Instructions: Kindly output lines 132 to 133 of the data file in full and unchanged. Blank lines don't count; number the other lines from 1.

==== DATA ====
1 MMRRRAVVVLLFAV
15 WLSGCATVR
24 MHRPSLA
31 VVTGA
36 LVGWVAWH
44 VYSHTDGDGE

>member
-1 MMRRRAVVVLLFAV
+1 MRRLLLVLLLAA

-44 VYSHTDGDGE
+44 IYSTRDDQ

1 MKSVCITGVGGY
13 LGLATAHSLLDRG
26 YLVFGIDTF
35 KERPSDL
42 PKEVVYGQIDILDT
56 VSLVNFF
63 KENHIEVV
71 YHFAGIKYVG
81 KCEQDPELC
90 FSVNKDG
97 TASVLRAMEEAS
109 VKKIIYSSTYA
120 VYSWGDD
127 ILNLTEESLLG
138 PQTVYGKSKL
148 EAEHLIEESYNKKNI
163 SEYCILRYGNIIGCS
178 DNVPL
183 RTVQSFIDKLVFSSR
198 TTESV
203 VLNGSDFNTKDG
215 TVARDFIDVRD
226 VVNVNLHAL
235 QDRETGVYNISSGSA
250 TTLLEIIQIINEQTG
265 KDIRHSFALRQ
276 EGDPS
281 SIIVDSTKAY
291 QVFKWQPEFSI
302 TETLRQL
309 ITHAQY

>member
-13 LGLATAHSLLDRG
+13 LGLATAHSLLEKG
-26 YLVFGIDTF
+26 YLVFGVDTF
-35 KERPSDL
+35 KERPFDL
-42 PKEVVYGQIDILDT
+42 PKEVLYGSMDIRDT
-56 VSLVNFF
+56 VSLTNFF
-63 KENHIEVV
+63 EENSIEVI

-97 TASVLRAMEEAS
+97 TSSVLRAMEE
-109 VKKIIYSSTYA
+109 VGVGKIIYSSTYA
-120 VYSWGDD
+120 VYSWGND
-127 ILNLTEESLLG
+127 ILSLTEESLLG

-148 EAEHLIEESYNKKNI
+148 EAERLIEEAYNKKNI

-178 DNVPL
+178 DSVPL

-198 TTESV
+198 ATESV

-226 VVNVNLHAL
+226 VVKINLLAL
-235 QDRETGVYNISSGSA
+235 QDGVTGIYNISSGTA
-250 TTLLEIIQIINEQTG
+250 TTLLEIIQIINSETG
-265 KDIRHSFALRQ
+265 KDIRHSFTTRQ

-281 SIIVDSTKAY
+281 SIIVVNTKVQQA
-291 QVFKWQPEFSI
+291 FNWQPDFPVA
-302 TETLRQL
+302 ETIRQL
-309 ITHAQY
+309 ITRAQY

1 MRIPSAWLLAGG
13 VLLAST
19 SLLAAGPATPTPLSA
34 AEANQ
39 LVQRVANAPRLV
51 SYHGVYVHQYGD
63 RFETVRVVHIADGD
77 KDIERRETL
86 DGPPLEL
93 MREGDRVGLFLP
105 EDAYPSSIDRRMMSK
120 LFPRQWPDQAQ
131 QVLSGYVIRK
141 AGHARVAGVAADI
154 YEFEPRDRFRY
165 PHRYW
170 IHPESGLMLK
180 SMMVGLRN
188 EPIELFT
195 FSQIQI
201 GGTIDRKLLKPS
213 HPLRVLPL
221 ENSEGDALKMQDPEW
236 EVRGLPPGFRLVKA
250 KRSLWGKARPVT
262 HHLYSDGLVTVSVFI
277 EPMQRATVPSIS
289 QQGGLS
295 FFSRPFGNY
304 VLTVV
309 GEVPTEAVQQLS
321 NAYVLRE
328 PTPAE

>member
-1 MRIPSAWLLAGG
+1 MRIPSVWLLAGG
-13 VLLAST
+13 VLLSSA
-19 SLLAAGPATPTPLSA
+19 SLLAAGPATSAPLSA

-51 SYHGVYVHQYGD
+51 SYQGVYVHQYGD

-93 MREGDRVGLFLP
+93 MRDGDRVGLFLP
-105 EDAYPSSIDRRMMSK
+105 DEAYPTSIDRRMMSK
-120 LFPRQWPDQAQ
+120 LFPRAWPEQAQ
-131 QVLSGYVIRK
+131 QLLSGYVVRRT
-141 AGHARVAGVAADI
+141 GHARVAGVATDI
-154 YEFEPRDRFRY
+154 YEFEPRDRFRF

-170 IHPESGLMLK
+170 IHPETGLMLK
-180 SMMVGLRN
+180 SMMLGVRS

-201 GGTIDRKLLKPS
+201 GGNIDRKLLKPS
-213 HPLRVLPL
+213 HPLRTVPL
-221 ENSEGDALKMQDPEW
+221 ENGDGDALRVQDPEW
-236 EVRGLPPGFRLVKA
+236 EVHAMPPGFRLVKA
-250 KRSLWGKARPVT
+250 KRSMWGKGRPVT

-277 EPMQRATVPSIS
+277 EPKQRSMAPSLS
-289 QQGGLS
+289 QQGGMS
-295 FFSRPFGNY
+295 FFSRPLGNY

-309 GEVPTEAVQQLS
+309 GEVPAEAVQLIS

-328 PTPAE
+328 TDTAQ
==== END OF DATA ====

-120 LFPRQWPDQAQ
+120 LFPRAWPEQAQ